Artist developmentSinging

Three essential elements of singing

Beginning singers often struggle with typical vocal “mistakes” –  in the sense of techniques that might hurt the vocal cords in the long run. A lot of times untrained vocalists (myself included) apply a lot of pressure in the throat and don´t manage to gain control over different volume intensities in seamless and effortless ways.

There are three elements that are essential in mastering a healthy vocal technique and can help you drift away from “bad, hurtful habits” and towards a healthier singing routine! Those elements are “breath”, “pitch” and “tone”. Let´s look at each component in more detail

1) Breath

Breath support is the number one thing to master if you are wanting to become a professional singer. Learning to breath into the belly (as opposed to shallow chest breathing!) isn´t easy for everybody. Even though every newborn naturally practices diaphragmatic breathing, this kind of breathing is no longer intuitive for a lot of stressed-out, modern-day adults. However, breathing in deeply and then purposefully releasing air out (exhaling) is the very basis of singing. Your sounds sort of float upon your breath!

Gaining control over how quickly you release air and how much to hold in is key in juggling different volumes and managing the so called “mixed voice”, which is applied to eliminate or at least diminish the level of contrasting sound qualities when switching from one register to the other. You guessed it, we are talking about the vocal break.  Without proper breathing technique, you will easily get stuck in mastering the “dreadful” gap between chest and head voice.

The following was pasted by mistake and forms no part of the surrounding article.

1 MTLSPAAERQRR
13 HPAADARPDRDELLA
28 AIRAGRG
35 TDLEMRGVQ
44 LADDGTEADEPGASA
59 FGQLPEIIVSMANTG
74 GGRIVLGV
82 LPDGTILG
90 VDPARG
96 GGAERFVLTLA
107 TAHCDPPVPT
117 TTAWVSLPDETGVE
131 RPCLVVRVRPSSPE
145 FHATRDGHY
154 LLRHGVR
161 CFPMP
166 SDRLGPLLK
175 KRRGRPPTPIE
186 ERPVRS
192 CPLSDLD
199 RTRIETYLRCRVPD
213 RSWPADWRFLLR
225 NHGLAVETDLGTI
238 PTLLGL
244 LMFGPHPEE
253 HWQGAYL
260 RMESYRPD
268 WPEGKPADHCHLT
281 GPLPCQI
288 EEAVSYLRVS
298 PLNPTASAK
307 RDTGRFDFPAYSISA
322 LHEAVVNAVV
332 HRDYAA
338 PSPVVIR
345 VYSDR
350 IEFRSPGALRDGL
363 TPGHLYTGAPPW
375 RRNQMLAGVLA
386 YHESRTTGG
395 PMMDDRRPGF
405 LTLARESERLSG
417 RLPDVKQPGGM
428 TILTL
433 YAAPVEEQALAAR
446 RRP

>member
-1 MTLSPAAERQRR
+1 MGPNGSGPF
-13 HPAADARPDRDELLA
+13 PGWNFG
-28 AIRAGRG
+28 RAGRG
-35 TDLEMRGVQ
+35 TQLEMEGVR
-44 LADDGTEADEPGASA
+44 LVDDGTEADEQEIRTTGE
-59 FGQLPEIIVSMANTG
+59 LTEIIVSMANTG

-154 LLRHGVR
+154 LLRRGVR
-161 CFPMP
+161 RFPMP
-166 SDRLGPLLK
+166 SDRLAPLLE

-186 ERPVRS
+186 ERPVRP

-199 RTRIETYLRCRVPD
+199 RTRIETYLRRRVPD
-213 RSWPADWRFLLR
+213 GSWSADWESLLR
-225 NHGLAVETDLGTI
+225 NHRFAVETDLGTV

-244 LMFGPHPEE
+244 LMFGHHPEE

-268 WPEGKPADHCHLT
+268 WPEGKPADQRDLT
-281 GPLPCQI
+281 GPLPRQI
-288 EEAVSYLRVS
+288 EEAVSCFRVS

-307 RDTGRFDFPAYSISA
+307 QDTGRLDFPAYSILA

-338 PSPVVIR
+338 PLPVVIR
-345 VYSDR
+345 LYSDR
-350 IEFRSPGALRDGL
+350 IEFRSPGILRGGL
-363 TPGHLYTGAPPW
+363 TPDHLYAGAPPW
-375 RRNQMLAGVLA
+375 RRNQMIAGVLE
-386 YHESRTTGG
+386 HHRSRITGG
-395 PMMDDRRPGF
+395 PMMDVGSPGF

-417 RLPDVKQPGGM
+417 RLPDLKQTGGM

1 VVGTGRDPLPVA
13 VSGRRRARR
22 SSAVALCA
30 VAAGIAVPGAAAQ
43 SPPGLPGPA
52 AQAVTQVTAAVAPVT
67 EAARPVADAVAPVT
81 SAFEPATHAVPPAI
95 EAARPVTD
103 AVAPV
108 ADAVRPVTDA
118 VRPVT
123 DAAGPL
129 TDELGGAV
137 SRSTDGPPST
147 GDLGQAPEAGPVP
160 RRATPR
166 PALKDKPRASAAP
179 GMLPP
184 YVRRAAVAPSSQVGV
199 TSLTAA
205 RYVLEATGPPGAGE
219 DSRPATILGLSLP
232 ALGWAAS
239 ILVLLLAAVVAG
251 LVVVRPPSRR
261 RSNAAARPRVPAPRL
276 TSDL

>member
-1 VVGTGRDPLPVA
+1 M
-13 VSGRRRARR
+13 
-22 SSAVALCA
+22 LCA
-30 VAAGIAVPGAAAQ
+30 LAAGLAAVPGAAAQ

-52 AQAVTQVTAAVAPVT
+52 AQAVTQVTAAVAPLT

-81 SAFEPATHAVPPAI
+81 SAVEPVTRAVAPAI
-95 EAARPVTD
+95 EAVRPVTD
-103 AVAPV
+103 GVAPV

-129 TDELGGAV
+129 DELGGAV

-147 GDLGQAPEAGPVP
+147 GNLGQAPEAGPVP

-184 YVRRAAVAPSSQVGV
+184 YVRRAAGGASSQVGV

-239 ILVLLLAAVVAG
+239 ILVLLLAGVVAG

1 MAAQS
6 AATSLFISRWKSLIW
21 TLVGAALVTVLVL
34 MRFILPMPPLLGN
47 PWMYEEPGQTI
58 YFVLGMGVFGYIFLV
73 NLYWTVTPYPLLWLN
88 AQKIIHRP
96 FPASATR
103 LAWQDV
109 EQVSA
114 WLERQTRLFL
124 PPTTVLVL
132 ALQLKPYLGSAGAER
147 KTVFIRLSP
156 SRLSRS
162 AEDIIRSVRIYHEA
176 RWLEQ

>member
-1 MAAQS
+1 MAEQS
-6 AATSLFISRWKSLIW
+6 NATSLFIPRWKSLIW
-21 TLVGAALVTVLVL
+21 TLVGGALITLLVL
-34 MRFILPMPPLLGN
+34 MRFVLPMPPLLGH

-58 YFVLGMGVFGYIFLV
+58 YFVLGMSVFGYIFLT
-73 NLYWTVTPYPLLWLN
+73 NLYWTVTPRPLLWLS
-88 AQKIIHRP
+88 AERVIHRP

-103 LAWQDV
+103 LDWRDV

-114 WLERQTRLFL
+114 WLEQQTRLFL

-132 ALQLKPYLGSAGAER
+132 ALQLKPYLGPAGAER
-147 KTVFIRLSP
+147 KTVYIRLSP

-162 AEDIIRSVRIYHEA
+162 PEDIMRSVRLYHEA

So, as boring as breathing excersises might seem, do embrace them and appreciate any teacher that pushes you to stick with breathing excersises for a while, before even beginning to actually sing anything!

2) Pitch

This one might sound obvious, but pitch is an essential part of your singing. In order to learn to sing in tune, learning to listen to yourself is the first step! I definitely recommend you record yourself regularly. Recordings won´t mask any of your mistakes and help you learn to listen to particular parts in a song that might be challenging. As soon as you notice you are either too sharp or too flat, you will want to go back to element number one and play with different amounts of air.

There are many additional ways to learn to “nail” your notes…like practicing to sing intervals and learning to slide up or down the scale and hold notes as soon as they are in perfect pitch. Not paying attention to pitch can easily lead to poor vocal technique as you might never learn how much air to use, how to modify vowels or how to position your tongue! There are countless little tricks to help you improve your pitch, but as long as you do not learn to critically listen to yourself, all hope might be lost;)

3) Tone quality

This third element is last in line, as this is mainly for artistic purpose. Playing with various tone qualities, e.g. by placing your sounds further backward or forward in your mouth and by applying certain mouth shapes can add interest and personal flavor to your singing. But it can also help you master difficult high or low notes. Vowel modifications are a way to make certain sounds brighter or darker and therefor also easier to sing, depending on the pitch and volume that´s required.

Conclusion

You see, all three elements work together, to create the sounds you are aiming for. There are countless videos on the internet and aside from “breath”, “pitch” and “tone quality” there are many more tools to consider. We also recommend you check our article on Honoring your unique vocal style and if you write your own songs, writing lyrics for singing.

Keep singing everybody!

Happy Sunday and see you soon!

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